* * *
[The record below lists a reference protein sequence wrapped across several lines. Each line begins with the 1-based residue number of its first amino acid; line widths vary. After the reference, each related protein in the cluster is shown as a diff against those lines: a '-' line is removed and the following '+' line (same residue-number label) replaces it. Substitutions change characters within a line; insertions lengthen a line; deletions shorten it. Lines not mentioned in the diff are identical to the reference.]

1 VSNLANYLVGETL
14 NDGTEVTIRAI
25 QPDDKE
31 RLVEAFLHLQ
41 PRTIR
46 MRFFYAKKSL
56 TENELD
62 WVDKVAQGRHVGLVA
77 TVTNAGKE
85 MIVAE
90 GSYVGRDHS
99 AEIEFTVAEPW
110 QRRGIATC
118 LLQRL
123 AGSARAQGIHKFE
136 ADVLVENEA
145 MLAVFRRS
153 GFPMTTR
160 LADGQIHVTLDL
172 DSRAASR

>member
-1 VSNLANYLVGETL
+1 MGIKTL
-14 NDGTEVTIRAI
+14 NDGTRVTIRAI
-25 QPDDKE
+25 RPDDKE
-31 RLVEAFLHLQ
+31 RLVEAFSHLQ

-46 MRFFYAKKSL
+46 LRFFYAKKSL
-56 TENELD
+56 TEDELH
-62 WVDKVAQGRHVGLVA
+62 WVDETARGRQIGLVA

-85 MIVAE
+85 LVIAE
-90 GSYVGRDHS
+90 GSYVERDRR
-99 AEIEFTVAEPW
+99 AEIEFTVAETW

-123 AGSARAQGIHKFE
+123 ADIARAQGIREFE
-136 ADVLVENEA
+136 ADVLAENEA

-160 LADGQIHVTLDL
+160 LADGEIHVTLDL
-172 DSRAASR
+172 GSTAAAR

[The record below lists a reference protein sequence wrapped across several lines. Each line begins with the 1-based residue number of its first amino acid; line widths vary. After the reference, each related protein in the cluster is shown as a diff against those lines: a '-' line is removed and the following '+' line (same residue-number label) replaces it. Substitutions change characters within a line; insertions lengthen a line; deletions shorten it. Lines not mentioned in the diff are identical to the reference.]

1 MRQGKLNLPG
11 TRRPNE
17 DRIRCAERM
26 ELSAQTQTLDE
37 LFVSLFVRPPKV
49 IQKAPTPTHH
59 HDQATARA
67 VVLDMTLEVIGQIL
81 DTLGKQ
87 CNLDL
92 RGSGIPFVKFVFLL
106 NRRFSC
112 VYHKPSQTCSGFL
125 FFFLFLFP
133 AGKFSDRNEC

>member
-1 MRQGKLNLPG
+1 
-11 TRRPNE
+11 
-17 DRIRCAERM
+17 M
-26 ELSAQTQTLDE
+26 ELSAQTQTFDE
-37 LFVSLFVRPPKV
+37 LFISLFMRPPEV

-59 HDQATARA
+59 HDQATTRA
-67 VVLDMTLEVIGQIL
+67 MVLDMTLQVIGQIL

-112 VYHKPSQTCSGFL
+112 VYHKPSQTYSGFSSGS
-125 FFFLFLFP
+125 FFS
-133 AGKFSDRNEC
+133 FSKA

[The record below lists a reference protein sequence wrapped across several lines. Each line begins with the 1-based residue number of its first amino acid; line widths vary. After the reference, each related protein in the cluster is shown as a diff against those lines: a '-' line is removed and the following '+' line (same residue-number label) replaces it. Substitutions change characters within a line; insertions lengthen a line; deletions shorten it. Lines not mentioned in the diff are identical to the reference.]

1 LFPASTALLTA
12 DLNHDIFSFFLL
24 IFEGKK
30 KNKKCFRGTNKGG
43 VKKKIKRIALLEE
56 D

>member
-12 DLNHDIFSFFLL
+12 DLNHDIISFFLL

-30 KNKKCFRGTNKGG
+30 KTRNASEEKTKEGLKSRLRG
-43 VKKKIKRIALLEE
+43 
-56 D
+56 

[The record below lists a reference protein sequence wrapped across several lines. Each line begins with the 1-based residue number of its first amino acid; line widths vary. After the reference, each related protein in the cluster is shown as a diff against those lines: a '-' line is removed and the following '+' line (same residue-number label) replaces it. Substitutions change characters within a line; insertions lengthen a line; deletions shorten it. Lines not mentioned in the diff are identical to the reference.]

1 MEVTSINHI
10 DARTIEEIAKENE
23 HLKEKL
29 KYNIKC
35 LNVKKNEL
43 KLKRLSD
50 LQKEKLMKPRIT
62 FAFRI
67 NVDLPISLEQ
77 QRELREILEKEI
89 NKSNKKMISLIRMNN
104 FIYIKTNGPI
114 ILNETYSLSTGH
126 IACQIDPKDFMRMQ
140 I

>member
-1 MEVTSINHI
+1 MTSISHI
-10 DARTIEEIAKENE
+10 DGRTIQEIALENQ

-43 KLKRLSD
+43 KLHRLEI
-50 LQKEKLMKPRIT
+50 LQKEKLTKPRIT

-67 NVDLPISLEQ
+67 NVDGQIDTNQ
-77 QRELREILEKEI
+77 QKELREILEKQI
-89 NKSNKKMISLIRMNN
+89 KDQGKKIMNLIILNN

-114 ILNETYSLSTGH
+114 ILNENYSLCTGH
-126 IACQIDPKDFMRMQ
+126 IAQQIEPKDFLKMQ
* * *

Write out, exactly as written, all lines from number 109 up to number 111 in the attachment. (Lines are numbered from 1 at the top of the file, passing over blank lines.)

35 LNVKKNEL
43 KLKRLSD
50 LQKEKLMKPRIT